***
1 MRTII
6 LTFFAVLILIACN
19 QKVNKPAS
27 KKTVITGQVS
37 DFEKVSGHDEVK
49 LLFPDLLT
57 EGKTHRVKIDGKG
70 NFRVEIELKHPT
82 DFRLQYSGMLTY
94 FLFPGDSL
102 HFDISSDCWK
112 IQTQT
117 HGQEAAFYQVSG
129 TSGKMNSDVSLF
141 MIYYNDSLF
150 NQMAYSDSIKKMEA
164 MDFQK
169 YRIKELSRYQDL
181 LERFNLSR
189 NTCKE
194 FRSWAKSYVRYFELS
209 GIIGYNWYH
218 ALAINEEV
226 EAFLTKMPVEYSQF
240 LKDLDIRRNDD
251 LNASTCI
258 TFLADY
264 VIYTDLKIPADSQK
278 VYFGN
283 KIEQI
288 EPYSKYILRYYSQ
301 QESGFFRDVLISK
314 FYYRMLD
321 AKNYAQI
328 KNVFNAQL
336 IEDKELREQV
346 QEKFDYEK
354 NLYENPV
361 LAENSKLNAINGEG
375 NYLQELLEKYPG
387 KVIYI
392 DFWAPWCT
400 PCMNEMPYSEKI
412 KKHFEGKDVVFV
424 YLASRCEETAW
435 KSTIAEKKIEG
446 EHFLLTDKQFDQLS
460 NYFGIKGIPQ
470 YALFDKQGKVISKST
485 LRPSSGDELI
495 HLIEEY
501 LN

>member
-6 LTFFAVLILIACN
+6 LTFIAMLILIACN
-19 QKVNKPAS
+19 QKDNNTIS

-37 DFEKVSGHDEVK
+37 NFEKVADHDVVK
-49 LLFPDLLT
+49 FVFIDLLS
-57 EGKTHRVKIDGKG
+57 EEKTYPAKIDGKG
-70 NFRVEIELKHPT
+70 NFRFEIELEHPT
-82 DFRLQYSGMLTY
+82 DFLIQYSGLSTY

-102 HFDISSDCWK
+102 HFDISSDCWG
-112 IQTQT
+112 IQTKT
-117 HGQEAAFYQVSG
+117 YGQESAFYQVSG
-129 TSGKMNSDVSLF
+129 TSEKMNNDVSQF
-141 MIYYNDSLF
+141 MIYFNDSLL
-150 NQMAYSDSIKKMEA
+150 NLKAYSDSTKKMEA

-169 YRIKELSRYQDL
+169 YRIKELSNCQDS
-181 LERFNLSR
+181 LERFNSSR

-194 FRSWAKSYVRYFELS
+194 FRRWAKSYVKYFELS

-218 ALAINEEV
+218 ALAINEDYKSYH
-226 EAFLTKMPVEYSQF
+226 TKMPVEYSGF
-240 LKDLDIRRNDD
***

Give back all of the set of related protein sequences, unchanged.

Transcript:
1 MRTII
6 LTFFAVLILIACN
19 QKVNKPAS
27 KKTVITGQVS
37 DFEKVSGHDEVK
49 LLFPDLLT
57 EGKTHRVKIDGKG
70 NFRVEIELKHPT
82 DFRLQYSGMLTY
94 FLFPGDSL
102 HFDISSDCWK
112 IQTQT
117 HGQEAAFYQVSG
129 TSGKMNSDVSLF
141 MIYYNDSLF
150 NQMAYSDSIKKMEA
164 MDFQK
169 YRIKELSRYQDL
181 LERFNLSR
189 NTCKE
194 FRSWAKSYVRYFELS
209 GIIGYNWYH
218 ALAINEEV
226 EAFLTKMPVEYSQF
240 LKDLDIRRNDD
251 LNASTCI
258 TFLADY
264 VIYTDLKIPADSQK
278 VYFGN
283 KIEQI
288 EPYSKYILRYYSQ
301 QESGFFRDVLISK
314 FYYRMLD
321 AKNYAQI
328 KNVFNAQL
336 IEDKELREQV
346 QEKFDYEK
354 NLYENPV
361 LAENSKLNAINGEG
375 NYLQELLEKYPG
387 KVIYI
392 DFWAPWCT
400 PCMNEMPYSEKI
412 KKHFEGKDVVFV
424 YLASRCEETAW
435 KSTIAEKKIEG
446 EHFLLTDKQFDQLS
460 NYFGIKGIPQ
470 YALFDKQGKVISKST
485 LRPSSGDELI
495 HLIEEY
501 LN

>member
-6 LTFFAVLILIACN
+6 LTFIAMLILIACN
-19 QKVNKPAS
+19 QKDNNTIS

-37 DFEKVSGHDEVK
+37 NFEKVADHDVVK
-49 LLFPDLLT
+49 FVFIDLLS
-57 EGKTHRVKIDGKG
+57 EEKTYPAKIDGKG
-70 NFRVEIELKHPT
+70 NFRFEIELEHPT
-82 DFRLQYSGMLTY
+82 DFLIQYSGLSTY

-102 HFDISSDCWK
+102 HFDISSDCWG
-112 IQTQT
+112 IQTKT
-117 HGQEAAFYQVSG
+117 YGQESAFYQVSG
-129 TSGKMNSDVSLF
+129 TSEKMNNDVSQF
-141 MIYYNDSLF
+141 MIYFNDSLL
-150 NQMAYSDSIKKMEA
+150 NLKAYSDSTKKMEA

-169 YRIKELSRYQDL
+169 YRIKELSNCQDS
-181 LERFNLSR
+181 LERFNSSR

-194 FRSWAKSYVRYFELS
+194 FRRWAKSYVKYFELS

-218 ALAINEEV
+218 ALAINEDYKSYH
-226 EAFLTKMPVEYSQF
+226 TKMPVEYSGF
-240 LKDLDIRRNDD